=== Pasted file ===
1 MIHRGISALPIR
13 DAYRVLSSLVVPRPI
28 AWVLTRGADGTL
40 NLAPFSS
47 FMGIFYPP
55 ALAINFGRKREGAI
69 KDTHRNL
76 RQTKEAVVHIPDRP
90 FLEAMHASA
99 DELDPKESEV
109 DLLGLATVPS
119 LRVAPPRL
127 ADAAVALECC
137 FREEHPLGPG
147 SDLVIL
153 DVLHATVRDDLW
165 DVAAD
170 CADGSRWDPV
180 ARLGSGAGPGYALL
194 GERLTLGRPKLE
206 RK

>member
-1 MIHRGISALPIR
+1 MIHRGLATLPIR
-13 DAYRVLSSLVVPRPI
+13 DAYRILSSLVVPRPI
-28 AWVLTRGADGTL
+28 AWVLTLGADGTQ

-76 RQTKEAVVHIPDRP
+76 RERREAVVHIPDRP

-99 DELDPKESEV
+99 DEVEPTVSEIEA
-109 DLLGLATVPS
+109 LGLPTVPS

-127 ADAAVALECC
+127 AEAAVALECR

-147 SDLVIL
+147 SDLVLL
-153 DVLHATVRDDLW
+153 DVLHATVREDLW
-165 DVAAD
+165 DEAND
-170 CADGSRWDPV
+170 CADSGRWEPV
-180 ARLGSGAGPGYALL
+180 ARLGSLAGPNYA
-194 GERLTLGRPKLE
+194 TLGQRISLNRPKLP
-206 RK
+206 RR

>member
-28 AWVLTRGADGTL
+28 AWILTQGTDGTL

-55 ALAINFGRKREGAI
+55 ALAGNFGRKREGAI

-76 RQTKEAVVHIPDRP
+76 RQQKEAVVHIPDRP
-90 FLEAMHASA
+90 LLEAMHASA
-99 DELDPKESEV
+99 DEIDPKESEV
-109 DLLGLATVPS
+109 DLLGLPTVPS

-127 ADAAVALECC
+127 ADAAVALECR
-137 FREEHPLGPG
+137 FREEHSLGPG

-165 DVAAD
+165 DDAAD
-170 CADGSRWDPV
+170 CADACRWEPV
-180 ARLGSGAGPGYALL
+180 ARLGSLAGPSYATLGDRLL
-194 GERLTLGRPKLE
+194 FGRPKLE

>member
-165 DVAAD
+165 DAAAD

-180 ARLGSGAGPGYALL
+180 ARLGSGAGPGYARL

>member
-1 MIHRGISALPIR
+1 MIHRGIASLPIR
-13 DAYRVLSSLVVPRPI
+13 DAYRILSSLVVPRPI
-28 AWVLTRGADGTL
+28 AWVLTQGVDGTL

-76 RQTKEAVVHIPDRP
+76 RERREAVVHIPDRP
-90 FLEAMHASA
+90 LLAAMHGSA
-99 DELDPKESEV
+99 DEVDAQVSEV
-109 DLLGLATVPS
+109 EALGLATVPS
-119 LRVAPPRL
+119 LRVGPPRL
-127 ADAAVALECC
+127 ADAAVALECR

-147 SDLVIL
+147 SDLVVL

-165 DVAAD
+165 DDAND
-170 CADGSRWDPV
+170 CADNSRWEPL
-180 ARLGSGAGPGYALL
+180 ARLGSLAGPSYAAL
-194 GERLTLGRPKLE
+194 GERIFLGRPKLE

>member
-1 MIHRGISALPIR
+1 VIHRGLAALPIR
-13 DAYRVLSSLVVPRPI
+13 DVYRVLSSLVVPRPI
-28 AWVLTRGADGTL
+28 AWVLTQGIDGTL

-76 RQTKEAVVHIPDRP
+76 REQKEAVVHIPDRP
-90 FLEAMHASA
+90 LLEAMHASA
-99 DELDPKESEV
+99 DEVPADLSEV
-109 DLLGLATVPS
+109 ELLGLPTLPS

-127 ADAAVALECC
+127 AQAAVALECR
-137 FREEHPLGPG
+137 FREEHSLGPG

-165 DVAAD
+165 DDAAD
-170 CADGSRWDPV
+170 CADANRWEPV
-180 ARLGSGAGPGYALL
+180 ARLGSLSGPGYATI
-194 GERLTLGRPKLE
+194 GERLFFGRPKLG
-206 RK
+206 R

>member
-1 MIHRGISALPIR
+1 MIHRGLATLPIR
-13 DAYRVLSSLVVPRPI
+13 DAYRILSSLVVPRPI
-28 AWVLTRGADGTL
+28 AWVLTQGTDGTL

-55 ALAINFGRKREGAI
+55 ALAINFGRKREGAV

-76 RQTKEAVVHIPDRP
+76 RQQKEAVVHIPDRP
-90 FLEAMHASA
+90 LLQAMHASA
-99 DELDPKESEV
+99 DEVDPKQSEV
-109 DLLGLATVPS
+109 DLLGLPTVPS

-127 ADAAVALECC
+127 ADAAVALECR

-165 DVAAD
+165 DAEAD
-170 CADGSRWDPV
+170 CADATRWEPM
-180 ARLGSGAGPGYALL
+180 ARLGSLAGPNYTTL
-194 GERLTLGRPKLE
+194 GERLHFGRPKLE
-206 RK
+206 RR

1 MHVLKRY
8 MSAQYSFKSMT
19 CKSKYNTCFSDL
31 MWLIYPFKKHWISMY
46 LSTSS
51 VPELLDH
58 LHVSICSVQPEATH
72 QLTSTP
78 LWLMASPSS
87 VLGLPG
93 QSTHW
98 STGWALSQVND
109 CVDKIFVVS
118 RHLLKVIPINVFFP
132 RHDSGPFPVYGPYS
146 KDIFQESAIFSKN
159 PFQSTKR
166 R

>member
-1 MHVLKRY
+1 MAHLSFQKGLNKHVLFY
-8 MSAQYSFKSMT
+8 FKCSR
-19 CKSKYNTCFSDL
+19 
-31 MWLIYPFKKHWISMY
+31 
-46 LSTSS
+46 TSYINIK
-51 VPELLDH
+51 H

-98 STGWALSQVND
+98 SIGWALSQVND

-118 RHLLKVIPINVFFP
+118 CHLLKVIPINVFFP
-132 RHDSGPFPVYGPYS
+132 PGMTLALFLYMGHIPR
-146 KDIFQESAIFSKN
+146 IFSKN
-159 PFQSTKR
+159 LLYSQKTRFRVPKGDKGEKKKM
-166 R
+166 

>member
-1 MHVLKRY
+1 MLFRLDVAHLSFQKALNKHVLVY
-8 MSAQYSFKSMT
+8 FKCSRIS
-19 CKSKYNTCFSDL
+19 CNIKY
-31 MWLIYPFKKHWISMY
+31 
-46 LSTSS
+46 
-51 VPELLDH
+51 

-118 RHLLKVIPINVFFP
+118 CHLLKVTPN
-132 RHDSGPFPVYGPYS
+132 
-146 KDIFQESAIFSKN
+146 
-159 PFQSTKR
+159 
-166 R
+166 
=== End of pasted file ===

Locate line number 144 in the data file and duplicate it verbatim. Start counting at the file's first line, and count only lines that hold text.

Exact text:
-28 AWVLTRGADGTL